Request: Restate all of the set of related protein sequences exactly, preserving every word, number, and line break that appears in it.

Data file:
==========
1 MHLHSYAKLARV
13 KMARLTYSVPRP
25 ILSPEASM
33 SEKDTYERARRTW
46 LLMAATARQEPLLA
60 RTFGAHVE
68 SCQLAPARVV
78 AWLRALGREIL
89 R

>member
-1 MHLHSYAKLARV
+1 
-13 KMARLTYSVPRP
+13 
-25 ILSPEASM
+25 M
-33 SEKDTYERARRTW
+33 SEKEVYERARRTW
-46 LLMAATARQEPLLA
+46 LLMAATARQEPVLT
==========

1 MHLHSYAKLARV
13 KMARLTYSVPRP
25 ILSPEASM
33 SEKDTYERARRTW
46 LLMAATARQEPLLA
60 RTFGAHVE
68 SCQLAPARVV
78 AWLRALGREIL
89 R

>member
-1 MHLHSYAKLARV
+1 
-13 KMARLTYSVPRP
+13 
-25 ILSPEASM
+25 M
-33 SEKDTYERARRTW
+33 SEKEVYERARRTW
-46 LLMAATARQEPLLA
+46 LLMAATARQEPVLT